New Indictment: KU Researcher Concealed Being Recruited For Chinese ‘Talent’ Program

KANSAS CITY, KAN. – Feng “Franklin” Tao, 47, of Lawrence, Kan., was charged today in a superseding indictment with two counts of wire fraud and one count of program fraud. The indictment alleges Tao concealed from University of Kansas officials work he was doing for China while employed full time as an associate professor at KU’s Center for Environmentally Beneficial Catalysis. Some of Tao’s research at KU was funded by the U.S. Department of Energy.

The superseding indictment elaborates on an indictment a grand jury returned in August 2019. It describes how China offered competitive salaries, state-of-the-art research facilities and honorific titles to researchers who joined talent programs and urged them to recruit others.

If convicted, the defendant could face up to 20 years in federal prison and a fine up to $250,000 on each of the wire fraud counts and up to 10 years and a fine up to $250,000 on the program fraud count.

The maximum potential sentences in this case are prescribed by Congress and are provided here for informational purposes only, as any sentencing of the defendants will be determined by the assigned judge.

The University of Kansas cooperated and assisted in the FBI’s investigation of the case. Assistant U.S. Attorney Tony Mattivi and Nathan Charles, trial attorney for the Counterespionage and Export Control Section (CTS) of the Justice Department’s National Security Division, are prosecuting.

OTHER INDICTMENTS

Lance Ashley is charged with four counts of failing to pay over employment taxes. The crimes are alleged to have occurred during 2014 through 2017.

Ashley owned Ashley Home Care Services, LLC, which was a Kansas corporation with a registered office in Overland Park. It is alleged he withheld employment taxes from employees’ paychecks without fully paying those taxes to the Internal Revenue Service. The indictment alleges he failed to pay more than $13,386 for tax year 2013, $48,847 for 2014, $63,933 for 2015 and $78,055 for 2016.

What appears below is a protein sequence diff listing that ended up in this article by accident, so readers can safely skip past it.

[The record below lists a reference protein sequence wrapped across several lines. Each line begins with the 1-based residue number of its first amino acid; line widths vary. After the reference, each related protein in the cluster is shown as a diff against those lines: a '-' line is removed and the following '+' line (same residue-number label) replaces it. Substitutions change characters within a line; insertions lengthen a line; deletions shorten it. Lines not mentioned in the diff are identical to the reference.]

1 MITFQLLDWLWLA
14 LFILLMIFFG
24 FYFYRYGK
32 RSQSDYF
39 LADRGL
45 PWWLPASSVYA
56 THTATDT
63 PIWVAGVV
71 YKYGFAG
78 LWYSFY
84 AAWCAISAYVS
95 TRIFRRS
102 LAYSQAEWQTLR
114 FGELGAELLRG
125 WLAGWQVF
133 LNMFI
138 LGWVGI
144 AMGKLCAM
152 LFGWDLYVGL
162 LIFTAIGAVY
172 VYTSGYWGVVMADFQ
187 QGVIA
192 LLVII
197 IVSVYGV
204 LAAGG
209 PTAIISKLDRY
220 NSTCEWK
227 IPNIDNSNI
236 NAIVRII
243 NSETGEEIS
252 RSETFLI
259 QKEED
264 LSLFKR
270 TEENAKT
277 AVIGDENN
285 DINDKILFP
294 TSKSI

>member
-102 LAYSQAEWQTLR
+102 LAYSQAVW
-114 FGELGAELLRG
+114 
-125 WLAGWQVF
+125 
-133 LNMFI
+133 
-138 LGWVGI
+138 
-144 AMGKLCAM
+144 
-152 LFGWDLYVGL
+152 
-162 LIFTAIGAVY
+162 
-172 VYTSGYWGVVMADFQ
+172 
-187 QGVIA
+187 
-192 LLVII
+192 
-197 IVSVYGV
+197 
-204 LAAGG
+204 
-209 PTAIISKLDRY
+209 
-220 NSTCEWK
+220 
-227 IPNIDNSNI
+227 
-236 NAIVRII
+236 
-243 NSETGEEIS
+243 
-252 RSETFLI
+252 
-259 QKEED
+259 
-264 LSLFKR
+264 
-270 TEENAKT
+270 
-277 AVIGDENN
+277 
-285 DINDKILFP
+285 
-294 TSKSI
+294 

If convicted, he could face up to five years in federal prison and a fine up to $250,000 on each count. The Internal Revenue Service investigated. Assistant U.S. Attorney Leon Patton is prosecuting.

Roberto Gallegos-Garcia, 43, a citizen of Mexico, is charged with unlawfully re-entering the United States after being deported. He was found Dec. 19, 2019, in Sedgwick County, Kan.

If convicted, he could face up to two years in federal prison and a fine up to $250,000. The Department of Homeland Security, Enforcement and Removal Operations, investigated the case. Assistant U.S. Attorney Alan Metzger is prosecuting.

Leo Carlos Pacheco-Santos, 20, Passaic, N.J., is charged with failing to appear for a court hearing on charges including wire fraud and aggravated identity theft. He failed to appear in federal court in Kansas City, Kan., on Oct. 7, 2019.

If convicted, he could face up to 10 years in federal prison and a fine up to $250,000. The U.S. Marshals Service investigated. Assistant U.S. Attorney Chris Oakley is prosecuting.

In all cases, defendants are presumed innocent until and unless proven guilty. The indictments merely contain allegations of criminal conduct.